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Chevrolet Trailblazer worth a serious look


WHEN General Motors launched its new Trailblazer SUV two years ago the guys in suits were optimistic that it would take the wind out of the sales of Toyota's very successful Fortuner.

The bakkie-based family wagon offered decent suspension, ground clearance and approach and departure angles, which meant it wouldn't self-destruct if it encountered anything worse than a slightly rutted dirt road. The three all-wheel-drive versions had part-time 4x4 transmissions that, when activated, distributed torque between the front and rear wheels, with a low-range setting available as a third option via the electronic command dial.

The range also came with a choice between two diesel and one petrol engine. The Chev never really threatened the Fortuner, though, and a facelift in March this year didn't make the picture look any brighter for General Motors. In August this year GM sold 106 Trailblazers against the 959 Fortuners that moved off showroom floors, and last month the figures were similar at 99 (Chev) vs 1,234 (Toyota).

I don't believe that's due to any deficiency in the vehicles though; it's more a hangover from the many years that Toyota dominated the market in South Africa, leading to fierce brand loyalty. One benefit of driving the Chev rather than the Toyota is that you're less likely to try pack your groceries into somebody else's car at the Pavilion!

The upgrade to the Trailblazer six months ago was somewhat more than a simple facelift, limited to a bit of chrome here and there. The 2.5 and 2.8-litre Duramax turbodiesel engines have both been breathed on to give each an additional nine percent of power. The bigger of the two also receives a significant boost in torque, with the auto version going from 470 to 500Nm, while the manual has been conservatively restrained to the 440Nm of the older model.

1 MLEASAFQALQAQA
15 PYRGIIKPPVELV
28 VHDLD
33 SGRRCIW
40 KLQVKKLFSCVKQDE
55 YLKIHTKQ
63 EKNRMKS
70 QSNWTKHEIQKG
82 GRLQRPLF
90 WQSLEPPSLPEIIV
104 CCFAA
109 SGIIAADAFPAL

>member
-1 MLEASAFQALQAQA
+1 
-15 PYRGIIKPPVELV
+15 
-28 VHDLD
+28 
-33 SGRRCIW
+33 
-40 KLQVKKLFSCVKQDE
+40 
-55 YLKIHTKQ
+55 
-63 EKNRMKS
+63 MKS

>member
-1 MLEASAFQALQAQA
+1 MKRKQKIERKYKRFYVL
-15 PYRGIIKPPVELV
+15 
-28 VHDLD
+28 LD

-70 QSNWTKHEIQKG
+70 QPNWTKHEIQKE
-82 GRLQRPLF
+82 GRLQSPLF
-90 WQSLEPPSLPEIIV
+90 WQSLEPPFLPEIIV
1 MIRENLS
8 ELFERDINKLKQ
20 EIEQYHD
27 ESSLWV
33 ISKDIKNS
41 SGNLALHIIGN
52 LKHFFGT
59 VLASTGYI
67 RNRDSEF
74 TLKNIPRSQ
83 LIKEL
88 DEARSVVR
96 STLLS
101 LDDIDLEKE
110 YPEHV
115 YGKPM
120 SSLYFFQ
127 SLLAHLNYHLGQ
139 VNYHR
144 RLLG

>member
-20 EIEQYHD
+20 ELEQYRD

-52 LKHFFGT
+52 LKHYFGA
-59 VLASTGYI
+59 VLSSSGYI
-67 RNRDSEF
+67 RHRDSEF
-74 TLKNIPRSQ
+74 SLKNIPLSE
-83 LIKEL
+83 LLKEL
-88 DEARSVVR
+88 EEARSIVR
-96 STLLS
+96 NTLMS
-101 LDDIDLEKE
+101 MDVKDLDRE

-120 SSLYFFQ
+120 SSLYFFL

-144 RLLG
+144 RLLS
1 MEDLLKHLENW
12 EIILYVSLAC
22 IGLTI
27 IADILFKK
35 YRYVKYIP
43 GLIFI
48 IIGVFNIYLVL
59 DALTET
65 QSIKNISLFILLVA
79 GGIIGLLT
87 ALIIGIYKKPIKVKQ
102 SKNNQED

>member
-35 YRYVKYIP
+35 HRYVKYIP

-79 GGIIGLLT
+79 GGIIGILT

Other enhancements include the addition of Chevrolet's MyLink infotainment system adding smartphone technology with a 7" touch screen and a host of media capabilities including video and picture playback, and six speakers.

All five models also come with limited-slip differentials, rear ventilation control, 11 cup holders, numerous stowage trays, four 12v power outlets, and cruise control, while the four LTZ versions add leather upholstery, reverse cameras, climate control, electronic stability control, cruise control, hill-start assist, hill descent control, traction control and trailer sway control, amongst other perks. There are very few optional extras offered because each model is comprehensively equipped for its price.

The Trailblazer sent to us for evaluation was the 2.8-litre LTZ 4x4 with a six-speed automatic gearbox, and we took the opportunity to follow our favourite route to Bulwer via Mariannhill, Eston, Richmond, Byrne Valley and thence to Boston, mainly on dirt roads.

The trip wasn't at all taxing so we didn't need four-wheel-drive but we could establish that the suspension was great on rough roads and handling good. Due to circumstances we ended up with six people in the car - there are two individual seats tucked away in the luggage area - but we managed to fit three in the second row of seats and squeeze our luggage in the back along with the smallest passenger. Thanks Ronel! The accommodation was - shall we say, cosy.

The upgraded engine's 144kW is a lively number, and my only complaint was that the six-speed auto box hunted for gears more than I'd have liked on the all-tar return trip, where our average speed was pretty low because of traffic, cattle, pedestrians, potholes and all the other hazards associated with driving on country roads in KwaZulu-Natal.

Fuel consumption was excellent for a big wagon carrying six people and their luggage, including a scottel braai and camping chairs. We averaged exactly 10 litres/100km and could easily have improved upon that with a little more focus.

The Chevrolet Trailblazer 2.8 LTZ 4x4 is a well-built and very practical wagon that has all the makings of a good off-roader as well as a comfortable people-carrier. It's very well equipped and sensibly laid out, with covered stowage compartments tucked away all over the place. It's comfortable, it's lively and it's fun to drive.

It retails at R521,600, which is on par with the equivalent Toyota, but it comes with more standard features, has 20kW more power and a whopping 157Nm more torque. We reckon it's well worth a look.

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